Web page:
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After a year of loss and turmoil, Artson opens up about the love and partnership that has been both his inspiration and anchor in the storm.
While Artson kicked off 2020 delivering a heavy dose of funkified sonic brilliance on the all-star collabo album Brown Fist Emoji with Redcloud, PJ Vegas, and Crystle Lightning, and singles like “Turtle Island” with legendary Grammy and JUNO Award-winning producer, David Strickland, like many artists, Artson was forced to find creative refuge while the pandemic rocked the world and nearly shattered the music industry. Through his darkest hour, he turned to music for medicine and found inspiration in the love that’s been the backbone of his career for the last 12 years.
Despite the massive disruptions to the industry and our collective global society in 2020, Brown Fist Emoji and “Turtle Island” went on to sweep numerous categories at the International Indigenous Hip Hop Awards including Best Music Video for “It’s Like That” off Brown Fist Emoji, and Single of the Year and Collaboration of the Year for “Turtle Island.” And as the world struggles to build a path forward after the pandemic, Artson emerges from a year of almost complete isolation with Queendom, an album that not only opens a window to his heart but also shows off a new range of depth for him as an artist.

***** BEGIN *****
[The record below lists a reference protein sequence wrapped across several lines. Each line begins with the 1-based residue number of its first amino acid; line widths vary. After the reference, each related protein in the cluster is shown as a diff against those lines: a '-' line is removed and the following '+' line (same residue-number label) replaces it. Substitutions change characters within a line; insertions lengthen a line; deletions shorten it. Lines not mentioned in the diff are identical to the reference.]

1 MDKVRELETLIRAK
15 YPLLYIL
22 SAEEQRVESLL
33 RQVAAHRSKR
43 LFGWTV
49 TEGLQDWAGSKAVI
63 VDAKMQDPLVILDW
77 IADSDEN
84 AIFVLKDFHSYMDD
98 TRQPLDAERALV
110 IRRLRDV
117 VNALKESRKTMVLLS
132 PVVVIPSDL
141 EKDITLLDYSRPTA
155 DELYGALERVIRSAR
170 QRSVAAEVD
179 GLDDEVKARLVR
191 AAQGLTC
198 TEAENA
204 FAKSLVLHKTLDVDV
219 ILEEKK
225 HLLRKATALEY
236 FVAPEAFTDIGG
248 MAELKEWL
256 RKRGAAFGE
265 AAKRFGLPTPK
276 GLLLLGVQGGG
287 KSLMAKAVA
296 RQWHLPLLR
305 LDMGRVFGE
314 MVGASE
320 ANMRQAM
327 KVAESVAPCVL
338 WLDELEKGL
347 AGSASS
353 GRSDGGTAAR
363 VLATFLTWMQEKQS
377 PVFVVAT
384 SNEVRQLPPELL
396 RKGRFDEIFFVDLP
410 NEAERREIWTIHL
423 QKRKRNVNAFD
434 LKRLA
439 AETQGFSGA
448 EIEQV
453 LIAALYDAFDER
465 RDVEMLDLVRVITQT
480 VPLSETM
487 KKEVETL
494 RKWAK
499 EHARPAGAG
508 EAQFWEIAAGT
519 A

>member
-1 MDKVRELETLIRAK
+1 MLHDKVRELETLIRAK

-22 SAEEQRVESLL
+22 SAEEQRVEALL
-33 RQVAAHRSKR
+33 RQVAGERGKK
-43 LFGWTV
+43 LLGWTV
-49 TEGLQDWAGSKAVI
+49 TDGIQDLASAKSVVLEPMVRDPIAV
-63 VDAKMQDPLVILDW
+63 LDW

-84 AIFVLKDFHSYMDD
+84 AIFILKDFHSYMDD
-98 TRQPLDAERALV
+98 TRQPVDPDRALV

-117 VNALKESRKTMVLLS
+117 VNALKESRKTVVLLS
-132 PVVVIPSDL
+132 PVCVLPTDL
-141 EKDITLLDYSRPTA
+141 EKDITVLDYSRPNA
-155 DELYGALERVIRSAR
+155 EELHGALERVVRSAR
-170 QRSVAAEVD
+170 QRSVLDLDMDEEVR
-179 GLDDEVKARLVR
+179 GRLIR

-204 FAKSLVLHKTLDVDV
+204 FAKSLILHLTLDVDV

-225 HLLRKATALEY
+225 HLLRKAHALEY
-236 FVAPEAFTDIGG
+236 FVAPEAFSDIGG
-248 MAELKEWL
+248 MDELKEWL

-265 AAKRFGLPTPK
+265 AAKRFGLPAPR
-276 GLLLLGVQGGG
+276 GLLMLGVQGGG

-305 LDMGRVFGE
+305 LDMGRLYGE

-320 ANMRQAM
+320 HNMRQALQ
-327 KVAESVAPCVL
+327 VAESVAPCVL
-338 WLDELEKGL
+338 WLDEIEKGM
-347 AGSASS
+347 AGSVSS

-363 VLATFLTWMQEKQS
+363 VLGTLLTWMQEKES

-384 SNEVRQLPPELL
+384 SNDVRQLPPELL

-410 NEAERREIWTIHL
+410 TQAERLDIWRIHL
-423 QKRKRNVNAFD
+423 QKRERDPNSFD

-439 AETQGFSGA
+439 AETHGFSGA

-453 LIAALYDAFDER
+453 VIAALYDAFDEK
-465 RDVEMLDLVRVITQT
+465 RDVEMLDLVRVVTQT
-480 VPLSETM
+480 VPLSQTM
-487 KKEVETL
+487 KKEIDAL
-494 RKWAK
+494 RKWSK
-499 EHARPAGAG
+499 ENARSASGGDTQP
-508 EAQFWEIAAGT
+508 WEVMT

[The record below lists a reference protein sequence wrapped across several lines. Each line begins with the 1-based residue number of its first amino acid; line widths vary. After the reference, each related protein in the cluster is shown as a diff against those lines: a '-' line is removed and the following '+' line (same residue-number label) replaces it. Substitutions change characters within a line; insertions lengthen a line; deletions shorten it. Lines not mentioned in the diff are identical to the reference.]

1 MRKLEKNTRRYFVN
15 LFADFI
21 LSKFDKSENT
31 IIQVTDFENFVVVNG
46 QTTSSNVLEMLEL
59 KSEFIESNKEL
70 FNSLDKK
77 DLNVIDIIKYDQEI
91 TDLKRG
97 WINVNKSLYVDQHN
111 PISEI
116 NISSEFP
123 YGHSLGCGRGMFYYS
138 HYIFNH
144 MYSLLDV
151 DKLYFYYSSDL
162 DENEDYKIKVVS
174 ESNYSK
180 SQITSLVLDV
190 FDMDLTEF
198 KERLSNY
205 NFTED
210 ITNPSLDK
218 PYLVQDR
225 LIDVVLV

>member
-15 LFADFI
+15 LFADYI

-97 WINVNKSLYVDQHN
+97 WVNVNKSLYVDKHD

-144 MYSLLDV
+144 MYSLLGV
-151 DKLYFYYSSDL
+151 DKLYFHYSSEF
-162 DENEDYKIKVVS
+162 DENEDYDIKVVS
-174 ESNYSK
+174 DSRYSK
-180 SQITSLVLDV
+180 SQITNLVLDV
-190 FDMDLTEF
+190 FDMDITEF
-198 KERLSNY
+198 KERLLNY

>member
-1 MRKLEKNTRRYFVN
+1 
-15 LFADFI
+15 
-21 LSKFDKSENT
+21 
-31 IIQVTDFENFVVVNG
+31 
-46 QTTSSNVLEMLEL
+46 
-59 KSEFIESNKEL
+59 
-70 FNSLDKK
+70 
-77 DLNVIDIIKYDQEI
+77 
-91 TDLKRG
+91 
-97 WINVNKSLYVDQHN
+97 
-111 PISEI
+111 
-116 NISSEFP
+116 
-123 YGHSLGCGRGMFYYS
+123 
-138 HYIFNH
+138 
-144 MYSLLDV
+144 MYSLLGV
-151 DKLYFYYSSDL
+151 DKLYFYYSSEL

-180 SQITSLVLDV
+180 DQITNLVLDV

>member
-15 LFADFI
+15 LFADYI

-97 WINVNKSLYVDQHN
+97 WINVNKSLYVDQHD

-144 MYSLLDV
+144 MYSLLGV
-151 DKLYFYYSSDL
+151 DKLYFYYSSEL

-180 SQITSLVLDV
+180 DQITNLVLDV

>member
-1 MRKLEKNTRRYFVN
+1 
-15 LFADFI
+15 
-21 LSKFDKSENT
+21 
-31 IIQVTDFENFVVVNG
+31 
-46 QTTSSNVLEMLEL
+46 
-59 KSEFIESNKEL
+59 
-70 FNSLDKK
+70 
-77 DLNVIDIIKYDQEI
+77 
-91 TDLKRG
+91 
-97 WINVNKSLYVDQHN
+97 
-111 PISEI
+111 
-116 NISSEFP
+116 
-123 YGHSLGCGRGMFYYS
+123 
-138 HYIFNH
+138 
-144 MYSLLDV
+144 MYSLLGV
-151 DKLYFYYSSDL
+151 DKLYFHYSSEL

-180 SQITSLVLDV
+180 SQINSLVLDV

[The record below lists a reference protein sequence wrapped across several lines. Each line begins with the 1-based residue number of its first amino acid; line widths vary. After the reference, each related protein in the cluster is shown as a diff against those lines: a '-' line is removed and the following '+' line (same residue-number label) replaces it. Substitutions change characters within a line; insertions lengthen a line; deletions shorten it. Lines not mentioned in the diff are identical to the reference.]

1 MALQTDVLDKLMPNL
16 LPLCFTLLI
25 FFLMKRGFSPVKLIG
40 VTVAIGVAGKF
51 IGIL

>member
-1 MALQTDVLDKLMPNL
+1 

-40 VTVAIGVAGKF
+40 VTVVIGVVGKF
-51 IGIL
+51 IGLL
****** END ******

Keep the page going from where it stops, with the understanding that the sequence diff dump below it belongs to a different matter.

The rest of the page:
“The album is dedicated to my wife,” he says. “Over the last year, she really held me down. I went through a deep state of depression at one point, and if it wasn’t for her, I don’t know what I would have done. She gave me strength and encouraged me to keep pushing forward with my music. As I look around, I think that’s also a reflection of the times we’re in. It’s strong women like her holding our communities together and taking a stand to build a better future. It’s time we recognize that. It’s time we acknowledge and celebrate that, because if the pandemic has taught us anything, it’s that another day is never promised. So we got to share what’s in our hearts. Now, while we can. Growing up, I came from a family of broken relationships,” he continues. “So I also wanted to share what I now know is possible to have with someone if, as a man, you can put your ego aside and see women for all they’re worth. As an artist, that’s my job. To show the world what’s possible in life, if you put your whole heart into something.”
While Queendom reflects a broader vocal range and an intimate view into the soul of their relationship, Artson’s fans can look forward to the deep lyricism, timeless wisdom and uplifting rhythms they love about his previous albums.
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